For Immediate Release
Jan 13, 2010
OTTAWA – The Government of Canada is facing a landmark legal challenge in the country’s top court for failing to take action on global warming — specifically for refusing to respect a federal law that requires reductions in greenhouse gas emissions.
Yesterday an appeal was filed with the Supreme Court seeking to argue that the Government is breaking Canadian law by failing to comply with the Kyoto Protocol Implementation Act (KPIA). It is the first climate change lawsuit in Canadian history.
Filed by eminent Canadian lawyer Chris Paliare and Ecojustice (formerly Sierra Legal) on behalf of Friends of the Earth Canada, the application alleges that the federal Minister of the Environment and the Governor in Council are ignoring the rule of law by failing to comply with the Act, duly passed by Parliament in June 2007.
Under the legislation, the government was legally required to publish, within 60 days, a plan to comply with the country’s commitments under the Kyoto Protocol. The Harper government responded in August 2007 with a plan that the applicants allege plainly fails to meet the requirements of the Act.
“This case is about the government of the day being accountable to the will of Parliament,” says lawyer Chris Paliare. “By failing to comply with this law, the federal government is neither acting in a manner that is accountable to Parliament nor showing respect for the people of Canada. We are simply asking the court to declare that the government is bound by the Act’s requirements and to require the government to comply with it.”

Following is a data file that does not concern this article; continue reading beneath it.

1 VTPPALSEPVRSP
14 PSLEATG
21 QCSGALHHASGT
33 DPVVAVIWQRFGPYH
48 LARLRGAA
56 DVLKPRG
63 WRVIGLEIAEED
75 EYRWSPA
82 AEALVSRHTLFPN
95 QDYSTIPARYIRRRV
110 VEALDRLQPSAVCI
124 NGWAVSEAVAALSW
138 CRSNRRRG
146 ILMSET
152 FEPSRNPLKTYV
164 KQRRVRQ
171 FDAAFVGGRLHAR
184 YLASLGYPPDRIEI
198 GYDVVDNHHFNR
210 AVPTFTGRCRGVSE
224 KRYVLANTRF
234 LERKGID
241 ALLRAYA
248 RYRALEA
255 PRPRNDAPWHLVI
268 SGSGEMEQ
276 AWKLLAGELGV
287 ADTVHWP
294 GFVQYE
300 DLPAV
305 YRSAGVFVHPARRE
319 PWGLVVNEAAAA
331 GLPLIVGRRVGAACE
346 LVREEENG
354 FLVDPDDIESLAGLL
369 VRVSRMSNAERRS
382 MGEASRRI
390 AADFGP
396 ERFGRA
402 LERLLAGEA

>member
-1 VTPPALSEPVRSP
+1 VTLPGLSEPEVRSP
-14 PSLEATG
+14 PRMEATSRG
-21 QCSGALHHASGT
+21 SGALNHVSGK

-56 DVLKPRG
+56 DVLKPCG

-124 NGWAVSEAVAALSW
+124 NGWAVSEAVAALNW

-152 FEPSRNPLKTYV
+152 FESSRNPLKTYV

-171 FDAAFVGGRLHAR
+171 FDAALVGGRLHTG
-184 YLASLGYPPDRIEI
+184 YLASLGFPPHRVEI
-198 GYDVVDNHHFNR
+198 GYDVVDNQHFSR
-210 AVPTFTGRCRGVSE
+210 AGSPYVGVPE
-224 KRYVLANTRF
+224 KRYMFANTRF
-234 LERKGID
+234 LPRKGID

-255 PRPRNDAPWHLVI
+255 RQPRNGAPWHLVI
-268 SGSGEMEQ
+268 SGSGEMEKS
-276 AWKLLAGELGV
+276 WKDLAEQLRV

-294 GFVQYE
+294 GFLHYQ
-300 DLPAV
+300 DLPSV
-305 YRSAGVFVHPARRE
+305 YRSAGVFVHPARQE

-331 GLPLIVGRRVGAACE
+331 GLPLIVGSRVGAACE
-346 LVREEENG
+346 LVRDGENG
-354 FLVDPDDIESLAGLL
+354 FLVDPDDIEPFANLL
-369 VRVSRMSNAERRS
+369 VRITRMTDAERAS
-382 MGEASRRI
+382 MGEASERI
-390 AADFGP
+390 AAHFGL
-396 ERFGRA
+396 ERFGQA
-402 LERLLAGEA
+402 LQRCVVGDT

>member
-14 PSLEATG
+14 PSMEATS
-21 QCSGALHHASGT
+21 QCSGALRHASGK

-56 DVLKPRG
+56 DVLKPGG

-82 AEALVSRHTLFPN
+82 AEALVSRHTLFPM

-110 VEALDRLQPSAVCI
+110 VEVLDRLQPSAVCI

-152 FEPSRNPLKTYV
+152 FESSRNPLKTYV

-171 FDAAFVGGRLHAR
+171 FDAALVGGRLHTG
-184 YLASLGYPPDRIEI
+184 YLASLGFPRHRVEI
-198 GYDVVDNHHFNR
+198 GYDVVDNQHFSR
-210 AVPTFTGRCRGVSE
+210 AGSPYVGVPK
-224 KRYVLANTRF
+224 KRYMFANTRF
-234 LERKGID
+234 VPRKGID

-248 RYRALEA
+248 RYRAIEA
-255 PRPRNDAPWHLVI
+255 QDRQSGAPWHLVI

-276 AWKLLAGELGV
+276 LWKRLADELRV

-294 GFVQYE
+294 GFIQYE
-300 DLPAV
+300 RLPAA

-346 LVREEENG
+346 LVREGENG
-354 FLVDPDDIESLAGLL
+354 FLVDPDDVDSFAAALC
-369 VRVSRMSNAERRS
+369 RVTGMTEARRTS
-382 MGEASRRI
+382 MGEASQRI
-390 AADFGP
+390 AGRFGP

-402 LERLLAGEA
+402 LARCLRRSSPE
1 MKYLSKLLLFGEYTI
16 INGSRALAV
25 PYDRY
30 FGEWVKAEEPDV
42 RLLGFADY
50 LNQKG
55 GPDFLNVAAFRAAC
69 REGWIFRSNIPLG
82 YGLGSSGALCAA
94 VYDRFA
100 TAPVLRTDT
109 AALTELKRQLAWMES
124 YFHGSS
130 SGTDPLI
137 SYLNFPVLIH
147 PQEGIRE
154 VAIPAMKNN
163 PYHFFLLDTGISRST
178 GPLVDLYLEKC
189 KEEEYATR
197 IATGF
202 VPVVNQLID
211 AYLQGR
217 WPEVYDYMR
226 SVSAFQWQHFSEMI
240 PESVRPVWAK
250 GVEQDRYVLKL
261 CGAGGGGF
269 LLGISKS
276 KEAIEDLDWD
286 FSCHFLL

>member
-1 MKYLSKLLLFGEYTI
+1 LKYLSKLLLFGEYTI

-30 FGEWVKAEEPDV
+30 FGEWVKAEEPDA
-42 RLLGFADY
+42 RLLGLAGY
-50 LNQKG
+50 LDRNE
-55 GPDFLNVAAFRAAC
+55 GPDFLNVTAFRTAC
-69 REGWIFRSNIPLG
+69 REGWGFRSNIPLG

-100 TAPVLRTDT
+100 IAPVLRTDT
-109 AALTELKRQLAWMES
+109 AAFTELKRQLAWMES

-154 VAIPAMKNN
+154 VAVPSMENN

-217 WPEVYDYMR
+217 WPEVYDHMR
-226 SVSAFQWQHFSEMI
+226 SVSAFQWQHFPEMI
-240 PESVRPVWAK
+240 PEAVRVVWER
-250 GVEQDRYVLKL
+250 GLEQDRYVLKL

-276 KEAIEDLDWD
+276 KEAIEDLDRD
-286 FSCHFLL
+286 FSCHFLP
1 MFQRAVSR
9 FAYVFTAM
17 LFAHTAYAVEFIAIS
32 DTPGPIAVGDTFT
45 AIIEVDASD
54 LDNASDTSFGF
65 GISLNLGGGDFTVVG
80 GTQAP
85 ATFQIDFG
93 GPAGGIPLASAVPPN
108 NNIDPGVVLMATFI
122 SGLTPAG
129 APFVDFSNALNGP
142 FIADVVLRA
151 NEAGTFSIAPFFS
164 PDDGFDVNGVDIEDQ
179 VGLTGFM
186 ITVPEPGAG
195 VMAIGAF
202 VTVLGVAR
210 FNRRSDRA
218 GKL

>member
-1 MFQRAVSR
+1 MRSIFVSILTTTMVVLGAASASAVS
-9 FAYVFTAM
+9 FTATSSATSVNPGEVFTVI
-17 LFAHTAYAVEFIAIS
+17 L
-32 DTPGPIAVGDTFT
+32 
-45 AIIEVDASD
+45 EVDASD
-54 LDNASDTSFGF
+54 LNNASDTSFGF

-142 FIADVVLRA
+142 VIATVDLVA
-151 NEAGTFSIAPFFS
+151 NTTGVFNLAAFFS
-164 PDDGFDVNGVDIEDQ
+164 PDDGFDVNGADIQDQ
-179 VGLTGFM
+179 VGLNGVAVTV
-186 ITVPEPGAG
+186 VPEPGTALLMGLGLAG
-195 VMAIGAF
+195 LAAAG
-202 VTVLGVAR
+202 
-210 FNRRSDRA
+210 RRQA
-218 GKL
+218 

“Canada has failed to take any concrete action to fight climate change despite committing to do so by ratifying the Kyoto Protocol and by parliament passing the KPIA,” says Beatrice Olivastri, Chief Executive Officer for Friends of the Earth Canada. “We submit that not only is this illegal under our parliamentary democracy, it is contrary to Canadian’s deep sense of responsibility to the planet and to humanity’s future. We want Canada’s Supreme Court to rule on the critical points of law involved.”
“The case targets the fundamental question of whether the government is above the law,” said Ecojustice lawyer Hugh Wilkins. “Both the law and the approaching climate crisis demand strong action from the government.”
“If the government is allowed to continue its clear disregard of this legislation, it can do the same thing with future laws whether on climate change or other fundamental matters,” said Paliare. “Given the important points of law involved, we think this case clearly deserves to be heard in Canada’s highest court.”